Re: Customs Busting...

Philip F. Wight (
Thu, 10 Nov 1994 20:57:57 -0800 (PST)

Tom - I understand your feelings on this issue and I commiserate.
However, allow me to play devil's advocate for a moment. Human nature
being what it is, if you open the door a crack, you open the floodgate,
or at least that's what the authorities think. There are many examples
of this madness: birds in Australia, for example. I am also an exotic
bird owner - started that during my 32 year residency in Hongkong. I
used to buy birds that the seamen would bring in from all over the
world. I actually helped several local botanical gardens and zoos there
get species there was no of getting "through proper channels". (I have a
scarlet macaw here with me that's been on my shoulder for 25 years.)

In Australia, farmers net, then trample or shoot, heards of cockatoos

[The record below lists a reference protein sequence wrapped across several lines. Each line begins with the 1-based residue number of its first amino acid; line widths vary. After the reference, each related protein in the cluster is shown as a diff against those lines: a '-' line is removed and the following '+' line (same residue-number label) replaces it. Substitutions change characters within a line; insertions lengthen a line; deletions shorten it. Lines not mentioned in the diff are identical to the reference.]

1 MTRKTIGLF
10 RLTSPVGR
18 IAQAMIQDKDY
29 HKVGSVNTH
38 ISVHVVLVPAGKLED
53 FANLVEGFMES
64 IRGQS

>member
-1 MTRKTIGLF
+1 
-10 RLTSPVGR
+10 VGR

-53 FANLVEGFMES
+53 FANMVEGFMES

because they destroy crops, but would the Australian government allow a
single bird to be exported. Well, you know the answer to that.

If CITES eased up, the flood of commercial harvesters would soon pick the
jungles bare (they think).

I'll tell you what CITES listing did to one orchid. Paphiopedilum
delenatii is listed, I think, in CITES 1. It is native to Vietnam and
was thought to be extinct until recently. Well, when the Vietnamese
government got wind of the potential value of P.delenatii they started
gathering them and shipped (according to whose story you believe) either
20,000 or 100,000 plants, through Hongkong, to Japan for an orchid
festival. The Japanese government blinked, checked it out, and threw the
whole batch out of the country, along with the folks that imported them.
They were then shipped to Taiwan where their residue resides today, dying
because of the difference in climate.

So here, CITES probably did destroy a species single handed. I have heard
that most or all orchids are coming OFF CITES next spring: maybe a case
could be made for cps.

Maybe some thinking people could propose a way to open limited and
controlled trade without endangering the resource in the wild.

Any other thoughts?

Sorry about the length of this sermon.